| Under water diplomacy
Navies of South Asia By K.R. Singh, Rupa, Rs 500
From the dawn of civilization to the present era, navies have always been at the forefront in all major wars. At the beginning of the 21st century, the symbol of the West’s militaristic culture remains the giant aircraft carriers. But what about the maritime requirements of south Asia' Does India and its neighbours require navies' K.R. Singh charts the evolution of the navies in the subcontinent and their future roles.
A strong navy, argues Singh, attempts to control the sea-lanes with the aid of warships — this is sea control strategy. In contrast, a weaker navy tries to threaten its enemy’s surface fleet with subsurface platforms like submarines — the sea denial strategy.
While the Indian navy with its aircraft carriers continues to pursue a sea control strategy, its opponent, Pakistan, with its submarines, follows the sea denial programme. Which means in case of a prolonged war, Pakistan may threaten India’s oil supply from west Asia by denying the tankers a safe passage through the Arabian Sea. Singh reminds us that Pakistan retains the edge over India in submarine warfare.
To blunt Pakistan’s edge, India needs to pursue more vigorously its sea control strategy. For this India needs more aircraft carriers. The anti-submarine warfare in the high seas need air cover. And the shore-based fighters lack such long ranges. Only the carriers could help in the context. So Singh differs in his opinion from Ashley Tellis, who claims that the aircraft carriers are white elephants. Singh writes that India should not only buy an old aircraft carrier from Russia but New Delhi should also go ahead with the programme of building an indigenous carrier.
Navies are essential as much to diplomacy as to war. The traditional gunboat diplomacy is now termed as coercive diplomacy. However, warships are still essential for peacekeeping missions. Ships occasionally visit foreign ports on goodwill visits. And this paves the way for regional cooperation.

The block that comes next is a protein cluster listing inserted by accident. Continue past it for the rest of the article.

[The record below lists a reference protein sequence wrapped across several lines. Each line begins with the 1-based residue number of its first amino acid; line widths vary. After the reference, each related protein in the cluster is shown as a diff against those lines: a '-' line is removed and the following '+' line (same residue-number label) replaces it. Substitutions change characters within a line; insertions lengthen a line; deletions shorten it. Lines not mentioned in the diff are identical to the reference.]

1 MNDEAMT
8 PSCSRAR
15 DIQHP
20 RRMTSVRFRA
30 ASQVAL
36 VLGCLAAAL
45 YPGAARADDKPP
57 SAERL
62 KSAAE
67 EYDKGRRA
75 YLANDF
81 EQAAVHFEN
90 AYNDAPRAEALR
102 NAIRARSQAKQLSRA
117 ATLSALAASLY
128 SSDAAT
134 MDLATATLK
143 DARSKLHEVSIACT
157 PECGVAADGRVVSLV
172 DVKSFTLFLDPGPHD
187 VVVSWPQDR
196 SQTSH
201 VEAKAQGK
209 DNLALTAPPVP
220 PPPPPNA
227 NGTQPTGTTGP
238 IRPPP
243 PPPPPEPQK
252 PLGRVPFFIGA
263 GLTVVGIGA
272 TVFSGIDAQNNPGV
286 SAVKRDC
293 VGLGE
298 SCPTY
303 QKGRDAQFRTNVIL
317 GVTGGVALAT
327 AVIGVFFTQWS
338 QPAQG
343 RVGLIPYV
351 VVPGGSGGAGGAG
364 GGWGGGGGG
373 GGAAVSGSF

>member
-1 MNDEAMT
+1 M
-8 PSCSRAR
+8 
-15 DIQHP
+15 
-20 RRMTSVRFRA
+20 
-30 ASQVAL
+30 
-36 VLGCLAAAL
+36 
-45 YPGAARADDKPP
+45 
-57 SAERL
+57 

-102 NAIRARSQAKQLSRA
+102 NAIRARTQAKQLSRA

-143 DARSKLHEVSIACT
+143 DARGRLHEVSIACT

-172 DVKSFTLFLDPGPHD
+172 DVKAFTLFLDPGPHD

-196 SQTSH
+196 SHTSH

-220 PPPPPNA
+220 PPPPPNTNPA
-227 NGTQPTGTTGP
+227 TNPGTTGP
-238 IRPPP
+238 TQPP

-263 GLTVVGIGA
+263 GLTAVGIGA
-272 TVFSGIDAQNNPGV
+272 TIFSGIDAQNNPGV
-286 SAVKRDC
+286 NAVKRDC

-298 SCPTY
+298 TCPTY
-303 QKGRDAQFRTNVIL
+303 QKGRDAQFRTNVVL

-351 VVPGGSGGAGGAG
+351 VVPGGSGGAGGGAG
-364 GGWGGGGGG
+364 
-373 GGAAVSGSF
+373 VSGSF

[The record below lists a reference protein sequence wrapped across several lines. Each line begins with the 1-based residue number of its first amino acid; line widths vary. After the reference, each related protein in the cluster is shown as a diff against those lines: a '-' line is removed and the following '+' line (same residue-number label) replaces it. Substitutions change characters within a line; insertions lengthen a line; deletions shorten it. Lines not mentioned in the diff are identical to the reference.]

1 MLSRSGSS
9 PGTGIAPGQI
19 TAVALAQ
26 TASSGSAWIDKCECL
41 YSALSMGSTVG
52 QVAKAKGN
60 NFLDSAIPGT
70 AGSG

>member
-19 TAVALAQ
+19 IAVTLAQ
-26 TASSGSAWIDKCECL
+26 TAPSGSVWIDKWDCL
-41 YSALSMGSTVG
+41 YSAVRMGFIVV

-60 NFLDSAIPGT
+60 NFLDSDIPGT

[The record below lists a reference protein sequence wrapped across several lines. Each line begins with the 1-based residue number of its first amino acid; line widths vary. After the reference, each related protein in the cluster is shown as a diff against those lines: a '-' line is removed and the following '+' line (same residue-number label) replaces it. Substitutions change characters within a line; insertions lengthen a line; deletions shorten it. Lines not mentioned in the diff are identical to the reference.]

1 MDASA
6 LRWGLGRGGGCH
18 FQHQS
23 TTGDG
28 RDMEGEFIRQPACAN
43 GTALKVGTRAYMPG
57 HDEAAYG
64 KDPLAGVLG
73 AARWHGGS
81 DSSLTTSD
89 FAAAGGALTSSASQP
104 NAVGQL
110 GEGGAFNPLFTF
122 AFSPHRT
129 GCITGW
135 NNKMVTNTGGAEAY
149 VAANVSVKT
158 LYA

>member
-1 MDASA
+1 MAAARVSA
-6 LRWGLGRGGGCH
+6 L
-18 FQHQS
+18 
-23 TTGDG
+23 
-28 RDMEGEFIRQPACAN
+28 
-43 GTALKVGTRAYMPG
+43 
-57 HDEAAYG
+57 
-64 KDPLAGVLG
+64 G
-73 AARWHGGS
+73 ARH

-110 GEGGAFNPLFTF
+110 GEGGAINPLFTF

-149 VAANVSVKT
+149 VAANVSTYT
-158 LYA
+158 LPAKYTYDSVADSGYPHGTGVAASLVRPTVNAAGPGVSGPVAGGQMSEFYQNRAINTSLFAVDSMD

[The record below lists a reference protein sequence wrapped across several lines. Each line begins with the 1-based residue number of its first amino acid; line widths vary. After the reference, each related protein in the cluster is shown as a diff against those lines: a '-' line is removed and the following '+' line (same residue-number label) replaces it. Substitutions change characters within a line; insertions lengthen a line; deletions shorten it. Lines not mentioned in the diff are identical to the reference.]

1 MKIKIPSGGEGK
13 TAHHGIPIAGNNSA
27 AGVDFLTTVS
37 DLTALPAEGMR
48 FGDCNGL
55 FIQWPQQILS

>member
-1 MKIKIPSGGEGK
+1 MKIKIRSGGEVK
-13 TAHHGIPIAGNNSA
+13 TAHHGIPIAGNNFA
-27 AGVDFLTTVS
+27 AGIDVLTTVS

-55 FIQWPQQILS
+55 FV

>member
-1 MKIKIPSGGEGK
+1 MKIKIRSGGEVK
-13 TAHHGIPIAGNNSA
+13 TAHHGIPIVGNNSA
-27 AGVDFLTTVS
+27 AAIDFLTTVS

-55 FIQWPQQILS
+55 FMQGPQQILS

The author rightly stresses that since south Asia is a geo-strategic cum geo-economic entity, the regional navies ought to cooperate in order to deter intervention by the navies of the extra-regional powers. This is all the more important for securing the mineral resources and fishery of the continental shelf and the exclusive economic zones of the countries. Growing maritime insurgency is also bringing to the fore the importance of a strong navy. Singh shows that Sri Lanka’s lack of an adequate navy allows the LTTE to smuggle arms from southeast Asia. The absence of offshore vessels also prevents it from launching amphibious assaults against the Tiger in Jaffna.
Singh argues that India in the coming decades will require both an aircraft carrier as well as a nuclear missile-armed submarine. But the fund available to the Indian navy will be adequate for financing either one of these projects. And the security managers of India will have to make a harsh choice in the near future about the option to follow. One lacuna of this book is that Singh fails to assess the merits and demerits of both the aircraft carrier and the nuclear submarine. A naval analyst like Singh should have passed a judgment about which project will be more important for India.
Singh has undoubtedly written a very important book. Not only educated civilians but the army and navy personnel also seem to be oblivious to the necessity of possessing a strong navy. Singh, by showing the indispensability of having an aggressive navy for politico-economic, diplomatic and military purpose, makes an important intervention at an important time.